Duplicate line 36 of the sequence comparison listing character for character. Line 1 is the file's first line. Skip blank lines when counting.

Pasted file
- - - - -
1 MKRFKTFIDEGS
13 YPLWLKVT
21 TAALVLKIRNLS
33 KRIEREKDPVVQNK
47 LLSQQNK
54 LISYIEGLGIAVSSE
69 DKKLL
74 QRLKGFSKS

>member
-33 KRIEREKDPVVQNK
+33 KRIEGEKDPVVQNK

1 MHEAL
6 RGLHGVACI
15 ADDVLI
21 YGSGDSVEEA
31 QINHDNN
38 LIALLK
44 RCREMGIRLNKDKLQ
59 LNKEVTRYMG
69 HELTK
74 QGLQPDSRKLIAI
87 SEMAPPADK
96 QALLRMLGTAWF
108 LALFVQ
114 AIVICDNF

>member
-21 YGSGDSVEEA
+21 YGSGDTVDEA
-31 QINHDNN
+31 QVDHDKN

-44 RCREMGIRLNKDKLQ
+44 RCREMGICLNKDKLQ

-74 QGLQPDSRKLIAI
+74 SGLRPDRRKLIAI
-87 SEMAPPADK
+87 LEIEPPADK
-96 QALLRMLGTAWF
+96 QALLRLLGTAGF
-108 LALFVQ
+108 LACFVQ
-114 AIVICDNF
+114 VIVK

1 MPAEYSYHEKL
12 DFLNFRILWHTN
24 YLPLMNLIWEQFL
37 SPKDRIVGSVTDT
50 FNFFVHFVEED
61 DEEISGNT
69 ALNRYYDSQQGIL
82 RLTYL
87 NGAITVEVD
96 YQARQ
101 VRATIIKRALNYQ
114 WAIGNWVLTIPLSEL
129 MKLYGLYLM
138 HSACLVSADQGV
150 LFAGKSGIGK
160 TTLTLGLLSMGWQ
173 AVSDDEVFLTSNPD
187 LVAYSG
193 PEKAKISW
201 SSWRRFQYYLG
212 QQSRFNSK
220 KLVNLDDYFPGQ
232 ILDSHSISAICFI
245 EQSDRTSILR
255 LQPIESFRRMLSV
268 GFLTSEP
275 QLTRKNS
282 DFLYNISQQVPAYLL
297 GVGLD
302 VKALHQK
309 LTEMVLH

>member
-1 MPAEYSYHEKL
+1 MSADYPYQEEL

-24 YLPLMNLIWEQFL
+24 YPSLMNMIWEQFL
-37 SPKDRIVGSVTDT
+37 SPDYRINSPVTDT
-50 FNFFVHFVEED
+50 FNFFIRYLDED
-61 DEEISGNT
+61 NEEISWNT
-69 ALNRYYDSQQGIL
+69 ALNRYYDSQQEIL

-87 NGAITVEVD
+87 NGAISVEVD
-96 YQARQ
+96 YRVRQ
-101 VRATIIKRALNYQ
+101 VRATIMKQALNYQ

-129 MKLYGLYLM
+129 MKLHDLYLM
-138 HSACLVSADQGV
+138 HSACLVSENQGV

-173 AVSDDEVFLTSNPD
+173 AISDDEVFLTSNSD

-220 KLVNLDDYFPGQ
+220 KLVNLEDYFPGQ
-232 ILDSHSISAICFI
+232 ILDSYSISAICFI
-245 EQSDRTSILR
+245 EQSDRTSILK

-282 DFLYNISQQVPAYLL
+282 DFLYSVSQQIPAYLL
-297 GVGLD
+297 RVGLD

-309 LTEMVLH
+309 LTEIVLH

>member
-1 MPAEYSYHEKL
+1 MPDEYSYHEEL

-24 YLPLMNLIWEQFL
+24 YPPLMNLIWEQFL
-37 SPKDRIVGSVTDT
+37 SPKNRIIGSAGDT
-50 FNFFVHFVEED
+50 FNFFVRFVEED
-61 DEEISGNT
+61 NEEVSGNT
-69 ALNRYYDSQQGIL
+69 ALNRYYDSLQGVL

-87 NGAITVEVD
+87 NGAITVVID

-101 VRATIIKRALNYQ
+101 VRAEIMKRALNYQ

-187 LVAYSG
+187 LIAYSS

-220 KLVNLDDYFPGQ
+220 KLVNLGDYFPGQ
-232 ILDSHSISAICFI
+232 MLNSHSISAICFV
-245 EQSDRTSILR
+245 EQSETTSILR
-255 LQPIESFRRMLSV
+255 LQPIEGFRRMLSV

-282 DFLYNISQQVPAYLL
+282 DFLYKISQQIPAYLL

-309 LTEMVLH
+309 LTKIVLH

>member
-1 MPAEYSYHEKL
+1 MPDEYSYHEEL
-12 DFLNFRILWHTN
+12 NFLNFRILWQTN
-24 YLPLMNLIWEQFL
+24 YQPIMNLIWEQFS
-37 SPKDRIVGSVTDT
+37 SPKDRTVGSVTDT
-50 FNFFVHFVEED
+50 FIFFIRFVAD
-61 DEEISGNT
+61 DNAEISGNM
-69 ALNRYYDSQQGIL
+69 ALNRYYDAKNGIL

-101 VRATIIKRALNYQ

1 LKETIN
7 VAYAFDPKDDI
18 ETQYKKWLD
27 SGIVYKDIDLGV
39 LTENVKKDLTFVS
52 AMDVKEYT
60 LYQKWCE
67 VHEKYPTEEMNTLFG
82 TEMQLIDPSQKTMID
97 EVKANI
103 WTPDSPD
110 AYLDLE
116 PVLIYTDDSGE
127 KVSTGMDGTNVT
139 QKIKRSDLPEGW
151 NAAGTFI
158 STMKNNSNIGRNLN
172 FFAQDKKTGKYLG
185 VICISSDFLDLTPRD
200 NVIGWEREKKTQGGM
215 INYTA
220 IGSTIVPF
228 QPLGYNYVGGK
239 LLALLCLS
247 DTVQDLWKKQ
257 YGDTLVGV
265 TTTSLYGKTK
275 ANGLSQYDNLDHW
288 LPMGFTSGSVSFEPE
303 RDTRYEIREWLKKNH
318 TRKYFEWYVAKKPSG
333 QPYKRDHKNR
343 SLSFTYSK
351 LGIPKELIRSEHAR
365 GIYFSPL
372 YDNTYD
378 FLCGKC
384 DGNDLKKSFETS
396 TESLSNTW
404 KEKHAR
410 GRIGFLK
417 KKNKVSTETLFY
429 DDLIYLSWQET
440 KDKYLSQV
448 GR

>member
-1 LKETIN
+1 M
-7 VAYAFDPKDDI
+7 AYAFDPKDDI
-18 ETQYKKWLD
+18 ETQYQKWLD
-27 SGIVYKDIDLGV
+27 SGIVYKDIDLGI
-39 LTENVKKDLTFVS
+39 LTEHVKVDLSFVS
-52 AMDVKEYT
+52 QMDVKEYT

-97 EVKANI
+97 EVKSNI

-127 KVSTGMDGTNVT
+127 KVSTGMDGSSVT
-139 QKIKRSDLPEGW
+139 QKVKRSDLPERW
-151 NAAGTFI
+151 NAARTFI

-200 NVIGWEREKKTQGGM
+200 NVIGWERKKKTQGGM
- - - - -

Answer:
+87 LEIEPPADK